Baseball Runs Away from San Jose State

Austin Yount allowed four hits in seven innings. Brett Milleville had four hits in five at-bats. Stanford didn't leave this one to chance, running away from the Spartans in the middle innings.

In a nutshell

Stanford 9, San Jose State 1

 

San Jose State (25-19):  010 000 000

Stanford (26-15-2):          000 315 00x

 

The heroes: Junior righty Austin Yount allowed a sac fly RBI in the second. The rest of the time, he was just about untouchable. Yount scattered just four hits across seven innings, helping Stanford snap out of a recent pitching funk in a major way. Offensively, Brett Milleville had four hits all to himself, and his two-RBI homer to center in the sixth all but finished off the Spartans. Still, with eight different Stanford players combining for 15 hits, the whole team deserves credit.

Tough day at the ballpark: Jeff Whitlow and Joey August went hitless in four combined at-bats. Hardly a slump, but who else would you put here? Every other Stanford player reached base.

Key stretch: A Jason Castro double and Milleville and Molina singles helped Stanford score three in the fourth. Then, in the sixth, four straight Stanford batters (Zach Jones, Jake Schlander, Cord Phelps and Toby Gerhart) reached base. After a Castro groundout, Milleville's homer gave Stanford a five-run inning and the 9-1 final margin.

 

The pitching

That's more like it.

Stanford had given up ten runs in each of its last three games. All were losses, despite the offense scoring nine, then nine, then eight runs.

But today, Austin Yount got the fans home in 2.5 hours with a nice mix of pitches and great control.

To be fair, San Jose State didn't help their cause with a severe lack of plate discipline. Stanford Media Relations doesn't track pitch counts at Coach Marquess' request, but we'll let another stat do the talking: San Jose State struck out just once. Yount is not a strikeout pitcher, but that's an awful lot of first- and second-pitch hacking.

Congrats are also in order to two freshmen, righty Alex Pracher and lefty Michael DeGroot, who forced the Spartans into 1-2-3 eighth and ninth innings respectively.

 

The hitting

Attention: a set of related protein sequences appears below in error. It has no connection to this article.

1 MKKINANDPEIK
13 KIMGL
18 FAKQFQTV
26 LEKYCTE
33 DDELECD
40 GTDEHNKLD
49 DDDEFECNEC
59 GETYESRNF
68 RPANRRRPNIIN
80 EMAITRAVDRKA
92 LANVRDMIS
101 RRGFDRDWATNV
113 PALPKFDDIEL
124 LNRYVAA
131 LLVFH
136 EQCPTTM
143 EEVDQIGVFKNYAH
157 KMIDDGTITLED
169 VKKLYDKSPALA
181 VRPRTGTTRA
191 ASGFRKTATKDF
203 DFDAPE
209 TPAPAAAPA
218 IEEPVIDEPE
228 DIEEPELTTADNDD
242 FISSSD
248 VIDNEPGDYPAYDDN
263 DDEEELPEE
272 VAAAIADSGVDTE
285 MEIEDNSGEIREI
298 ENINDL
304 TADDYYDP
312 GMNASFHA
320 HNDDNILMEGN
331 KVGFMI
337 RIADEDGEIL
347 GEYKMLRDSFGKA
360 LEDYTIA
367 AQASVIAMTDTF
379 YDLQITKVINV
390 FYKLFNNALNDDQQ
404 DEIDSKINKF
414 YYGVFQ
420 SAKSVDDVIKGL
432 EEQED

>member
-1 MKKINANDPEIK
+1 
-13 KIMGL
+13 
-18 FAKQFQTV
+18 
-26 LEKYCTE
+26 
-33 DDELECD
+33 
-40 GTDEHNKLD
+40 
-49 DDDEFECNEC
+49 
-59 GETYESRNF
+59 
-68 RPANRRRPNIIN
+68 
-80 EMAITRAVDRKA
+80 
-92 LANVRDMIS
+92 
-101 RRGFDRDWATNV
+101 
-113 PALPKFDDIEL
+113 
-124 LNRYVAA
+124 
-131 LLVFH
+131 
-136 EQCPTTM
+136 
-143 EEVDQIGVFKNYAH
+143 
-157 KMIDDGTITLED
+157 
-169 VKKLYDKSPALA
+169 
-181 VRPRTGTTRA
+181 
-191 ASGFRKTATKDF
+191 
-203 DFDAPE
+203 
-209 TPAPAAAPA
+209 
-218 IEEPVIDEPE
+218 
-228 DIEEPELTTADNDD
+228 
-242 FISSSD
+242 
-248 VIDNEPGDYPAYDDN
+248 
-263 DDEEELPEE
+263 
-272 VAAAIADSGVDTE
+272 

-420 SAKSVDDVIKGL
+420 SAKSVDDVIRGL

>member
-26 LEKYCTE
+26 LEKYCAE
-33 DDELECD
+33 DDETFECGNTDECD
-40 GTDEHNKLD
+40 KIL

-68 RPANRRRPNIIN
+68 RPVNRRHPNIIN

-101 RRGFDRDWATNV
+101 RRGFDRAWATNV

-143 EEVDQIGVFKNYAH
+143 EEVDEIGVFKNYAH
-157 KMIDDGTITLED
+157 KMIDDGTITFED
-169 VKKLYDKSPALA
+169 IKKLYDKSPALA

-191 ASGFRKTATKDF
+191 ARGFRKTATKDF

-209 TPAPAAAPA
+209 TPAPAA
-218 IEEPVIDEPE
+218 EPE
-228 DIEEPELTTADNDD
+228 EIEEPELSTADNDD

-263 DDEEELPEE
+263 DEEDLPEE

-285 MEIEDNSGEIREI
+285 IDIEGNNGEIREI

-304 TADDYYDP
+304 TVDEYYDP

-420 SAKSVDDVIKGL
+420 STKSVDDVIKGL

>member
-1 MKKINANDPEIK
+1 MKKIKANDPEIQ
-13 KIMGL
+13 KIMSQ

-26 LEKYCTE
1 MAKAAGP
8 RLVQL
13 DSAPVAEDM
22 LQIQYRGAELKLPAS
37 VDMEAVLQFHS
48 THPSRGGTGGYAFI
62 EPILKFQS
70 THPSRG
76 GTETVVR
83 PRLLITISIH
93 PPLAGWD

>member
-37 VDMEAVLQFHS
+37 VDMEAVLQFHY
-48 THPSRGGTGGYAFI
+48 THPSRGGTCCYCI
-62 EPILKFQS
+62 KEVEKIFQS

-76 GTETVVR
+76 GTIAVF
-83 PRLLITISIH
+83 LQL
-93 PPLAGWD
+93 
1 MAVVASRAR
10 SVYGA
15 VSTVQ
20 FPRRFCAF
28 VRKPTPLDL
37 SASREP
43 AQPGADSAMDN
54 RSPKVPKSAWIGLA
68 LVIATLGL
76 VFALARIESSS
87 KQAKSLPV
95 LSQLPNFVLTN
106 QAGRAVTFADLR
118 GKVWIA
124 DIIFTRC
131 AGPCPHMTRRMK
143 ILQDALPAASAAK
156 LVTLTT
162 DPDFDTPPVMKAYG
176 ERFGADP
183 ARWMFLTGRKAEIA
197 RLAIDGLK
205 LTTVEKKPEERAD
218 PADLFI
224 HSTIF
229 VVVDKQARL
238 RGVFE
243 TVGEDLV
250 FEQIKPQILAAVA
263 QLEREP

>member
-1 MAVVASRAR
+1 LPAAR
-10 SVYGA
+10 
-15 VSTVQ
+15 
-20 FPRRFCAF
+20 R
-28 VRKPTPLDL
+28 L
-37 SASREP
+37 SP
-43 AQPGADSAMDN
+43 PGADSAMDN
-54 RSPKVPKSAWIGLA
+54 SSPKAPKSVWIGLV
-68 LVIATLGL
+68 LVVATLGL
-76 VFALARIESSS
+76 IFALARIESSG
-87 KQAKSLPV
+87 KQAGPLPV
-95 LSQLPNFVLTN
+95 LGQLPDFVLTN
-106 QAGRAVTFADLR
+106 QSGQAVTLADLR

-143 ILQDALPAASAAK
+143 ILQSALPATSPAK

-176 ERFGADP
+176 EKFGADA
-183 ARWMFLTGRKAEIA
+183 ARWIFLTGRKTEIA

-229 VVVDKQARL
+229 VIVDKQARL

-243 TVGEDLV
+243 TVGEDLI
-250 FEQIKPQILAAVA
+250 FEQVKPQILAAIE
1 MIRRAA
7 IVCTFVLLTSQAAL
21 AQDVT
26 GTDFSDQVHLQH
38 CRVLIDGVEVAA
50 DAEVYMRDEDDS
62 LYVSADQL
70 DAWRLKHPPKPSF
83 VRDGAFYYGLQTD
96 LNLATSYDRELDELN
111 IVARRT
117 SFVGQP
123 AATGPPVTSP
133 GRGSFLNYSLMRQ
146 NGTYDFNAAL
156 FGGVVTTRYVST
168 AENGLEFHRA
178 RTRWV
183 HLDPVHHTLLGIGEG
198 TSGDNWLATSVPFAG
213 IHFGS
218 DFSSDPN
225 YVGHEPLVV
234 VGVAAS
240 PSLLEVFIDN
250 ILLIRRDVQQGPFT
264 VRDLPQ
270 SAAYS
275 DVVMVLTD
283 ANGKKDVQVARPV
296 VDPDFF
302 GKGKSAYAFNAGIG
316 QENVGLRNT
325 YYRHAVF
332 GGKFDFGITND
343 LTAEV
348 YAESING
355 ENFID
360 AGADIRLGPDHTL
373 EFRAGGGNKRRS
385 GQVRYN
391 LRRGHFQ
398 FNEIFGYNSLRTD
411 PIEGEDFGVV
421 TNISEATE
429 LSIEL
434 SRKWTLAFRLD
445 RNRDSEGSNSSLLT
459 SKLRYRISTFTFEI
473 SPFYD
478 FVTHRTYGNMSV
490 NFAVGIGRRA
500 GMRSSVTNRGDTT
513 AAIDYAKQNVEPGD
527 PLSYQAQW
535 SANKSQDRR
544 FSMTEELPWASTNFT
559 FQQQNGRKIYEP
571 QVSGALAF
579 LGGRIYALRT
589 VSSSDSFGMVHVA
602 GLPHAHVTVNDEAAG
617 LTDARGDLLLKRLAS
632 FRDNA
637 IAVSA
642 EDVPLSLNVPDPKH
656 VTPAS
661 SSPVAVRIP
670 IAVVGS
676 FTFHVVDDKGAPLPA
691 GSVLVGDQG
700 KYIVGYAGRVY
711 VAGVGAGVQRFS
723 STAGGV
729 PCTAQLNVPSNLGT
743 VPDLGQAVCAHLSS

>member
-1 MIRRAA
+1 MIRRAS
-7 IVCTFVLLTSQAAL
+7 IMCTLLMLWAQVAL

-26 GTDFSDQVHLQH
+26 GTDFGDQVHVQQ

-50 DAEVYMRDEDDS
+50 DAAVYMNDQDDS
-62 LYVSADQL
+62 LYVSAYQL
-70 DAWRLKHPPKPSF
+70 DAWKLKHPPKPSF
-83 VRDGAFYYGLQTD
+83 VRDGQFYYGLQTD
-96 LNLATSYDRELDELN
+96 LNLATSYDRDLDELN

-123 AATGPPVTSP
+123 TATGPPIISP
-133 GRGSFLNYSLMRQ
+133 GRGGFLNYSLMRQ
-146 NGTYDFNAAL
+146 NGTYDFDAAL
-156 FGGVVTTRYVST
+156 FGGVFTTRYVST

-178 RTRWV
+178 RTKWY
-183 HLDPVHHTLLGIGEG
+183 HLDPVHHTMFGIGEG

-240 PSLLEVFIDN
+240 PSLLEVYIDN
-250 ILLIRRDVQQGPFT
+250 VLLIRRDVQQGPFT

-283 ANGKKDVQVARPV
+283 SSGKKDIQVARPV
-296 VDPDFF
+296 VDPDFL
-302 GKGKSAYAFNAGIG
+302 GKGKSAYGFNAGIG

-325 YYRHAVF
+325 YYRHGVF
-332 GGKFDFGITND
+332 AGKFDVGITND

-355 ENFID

Milleville takes the headlines with a 4-for-5 day batting cleanup, but how about the three hitters in front of him, Phelps, Gerhart and Castro? Those top four hitters in Stanford's lineup went a combined 9-of-17, and notched eight RBIs and seven runs.

            The bottom of the lineup was quieter, but Zach Jones and Randy Molina each pulled their weight with two-hit games.

One concerning trend is that Stanford drew just two walks, but struck out seven times. All seven strikeouts came from the five through nine hitters too. It could well be a 400-K season for the Card.

 

 

The miscellany

Not to rain on the parade here, but how is San Jose State a winning team? The hitting wasn't pretty and the pitching might have been worse.
            Attendance was officially 1,538, and those who made the trek to Sunken Diamond enjoyed a beautiful, cloudless Saturday.
            Stanford runs through the Bay Area gauntlet in the next three days: at San Jose State tomorrow, versus Pacific Monday and at San Francisco Tuesday. Next weekend, the Card will welcome Cal for their last home series of the season.

 

The quotes

Jason Castro

On a career-high four RBIs:

It was a good game. Everybody continued to hit and people kept getting on base. That was key for us.

 

On Stanford's offense:

We were held back in the first three innings, but then we had some good situational hitting.

 

On snapping a three-game losing streak:

It was good to come out and get a win. It was great for Austin Yount, and great for us to come back and get hits. That was big for us as a team. Hopefully we'll keep it going tomorrow [at SJSU].

 

On Stanford's mentality as it heads down the stretch:

The big thing for us is pitching and defense. I think at times pitching is what has carried us, especially when the hitting's slacked off a little. It seems like we'll make it up -- if the hitting's not good, the pitching makes it up. That's been the key to our success so far this year. If we keep that up and always play good defense, I think we'll be in good shape.

 

On Yount:

He did a great job of mixing speeds and kept hitters off-balance. He threw strikes and made sure the D had a chance to play behind him.

 

On the importance of the pitching staff breaking out of its slump:

If the pitching staff has it, it takes pressure off the bats. We're loose in the box and there's not as much pressure. We can do our best and we showed it today. We put up a three-spot in the fourth and looked relaxed. And we were able to string hits together.



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